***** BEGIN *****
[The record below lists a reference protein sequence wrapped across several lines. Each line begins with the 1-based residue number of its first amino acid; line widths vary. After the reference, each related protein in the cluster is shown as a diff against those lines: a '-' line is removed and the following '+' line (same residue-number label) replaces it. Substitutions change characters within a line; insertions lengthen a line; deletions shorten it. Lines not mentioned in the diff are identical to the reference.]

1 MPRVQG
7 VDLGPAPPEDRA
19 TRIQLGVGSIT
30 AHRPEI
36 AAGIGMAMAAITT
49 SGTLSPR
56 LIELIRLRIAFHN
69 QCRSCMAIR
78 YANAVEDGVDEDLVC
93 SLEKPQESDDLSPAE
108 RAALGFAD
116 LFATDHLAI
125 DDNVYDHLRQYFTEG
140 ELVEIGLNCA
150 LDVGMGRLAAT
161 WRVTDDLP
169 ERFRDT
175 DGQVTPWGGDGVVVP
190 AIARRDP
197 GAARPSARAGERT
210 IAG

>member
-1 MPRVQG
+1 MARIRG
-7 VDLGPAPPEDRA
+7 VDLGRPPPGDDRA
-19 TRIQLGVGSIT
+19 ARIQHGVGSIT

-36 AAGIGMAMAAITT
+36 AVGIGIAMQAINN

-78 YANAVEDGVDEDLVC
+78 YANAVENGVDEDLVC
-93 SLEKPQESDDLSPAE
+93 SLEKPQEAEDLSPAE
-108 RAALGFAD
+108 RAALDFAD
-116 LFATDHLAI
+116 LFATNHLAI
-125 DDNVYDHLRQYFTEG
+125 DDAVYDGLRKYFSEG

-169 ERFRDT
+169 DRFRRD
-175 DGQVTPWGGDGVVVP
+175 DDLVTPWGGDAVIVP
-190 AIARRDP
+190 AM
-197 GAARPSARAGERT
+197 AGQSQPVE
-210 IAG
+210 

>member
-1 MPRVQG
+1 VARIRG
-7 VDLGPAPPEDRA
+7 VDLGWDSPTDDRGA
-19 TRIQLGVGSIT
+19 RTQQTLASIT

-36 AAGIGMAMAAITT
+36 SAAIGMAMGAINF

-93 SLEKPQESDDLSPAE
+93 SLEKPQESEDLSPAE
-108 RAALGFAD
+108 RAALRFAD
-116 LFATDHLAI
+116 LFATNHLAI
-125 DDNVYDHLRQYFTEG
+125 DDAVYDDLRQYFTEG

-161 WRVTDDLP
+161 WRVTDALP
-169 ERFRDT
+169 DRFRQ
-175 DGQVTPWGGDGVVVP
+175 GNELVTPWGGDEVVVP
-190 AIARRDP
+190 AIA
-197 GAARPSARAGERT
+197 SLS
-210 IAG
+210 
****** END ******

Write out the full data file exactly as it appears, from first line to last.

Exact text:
[The record below lists a reference protein sequence wrapped across several lines. Each line begins with the 1-based residue number of its first amino acid; line widths vary. After the reference, each related protein in the cluster is shown as a diff against those lines: a '-' line is removed and the following '+' line (same residue-number label) replaces it. Substitutions change characters within a line; insertions lengthen a line; deletions shorten it. Lines not mentioned in the diff are identical to the reference.]

1 MPRVQG
7 VDLGPAPPEDRA
19 TRIQLGVGSIT
30 AHRPEI
36 AAGIGMAMAAITT
49 SGTLSPR
56 LIELIRLRIAFHN
69 QCRSCMAIR
78 YANAVEDGVDEDLVC
93 SLEKPQESDDLSPAE
108 RAALGFAD
116 LFATDHLAI
125 DDNVYDHLRQYFTEG
140 ELVEIGLNCA
150 LDVGMGRLAAT
161 WRVTDDLP
169 ERFRDT
175 DGQVTPWGGDGVVVP
190 AIARRDP
197 GAARPSARAGERT
210 IAG

>member
-1 MPRVQG
+1 MARIRG
-7 VDLGPAPPEDRA
+7 VDLGRPPPGDDRA
-19 TRIQLGVGSIT
+19 ARIQHGVGSIT

-36 AAGIGMAMAAITT
+36 AVGIGIAMQAINN

-78 YANAVEDGVDEDLVC
+78 YANAVENGVDEDLVC
-93 SLEKPQESDDLSPAE
+93 SLEKPQEAEDLSPAE
-108 RAALGFAD
+108 RAALDFAD
-116 LFATDHLAI
+116 LFATNHLAI
-125 DDNVYDHLRQYFTEG
+125 DDAVYDGLRKYFSEG

-169 ERFRDT
+169 DRFRRD
-175 DGQVTPWGGDGVVVP
+175 DDLVTPWGGDAVIVP
-190 AIARRDP
+190 AM
-197 GAARPSARAGERT
+197 AGQSQPVE
-210 IAG
+210 

>member
-1 MPRVQG
+1 VARIRG
-7 VDLGPAPPEDRA
+7 VDLGWDSPTDDRGA
-19 TRIQLGVGSIT
+19 RTQQTLASIT

-36 AAGIGMAMAAITT
+36 SAAIGMAMGAINF

-93 SLEKPQESDDLSPAE
+93 SLEKPQESEDLSPAE
-108 RAALGFAD
+108 RAALRFAD
-116 LFATDHLAI
+116 LFATNHLAI
-125 DDNVYDHLRQYFTEG
+125 DDAVYDDLRQYFTEG

-161 WRVTDDLP
+161 WRVTDALP
-169 ERFRDT
+169 DRFRQ
-175 DGQVTPWGGDGVVVP
+175 GNELVTPWGGDEVVVP
-190 AIARRDP
+190 AIA
-197 GAARPSARAGERT
+197 SLS
-210 IAG
+210 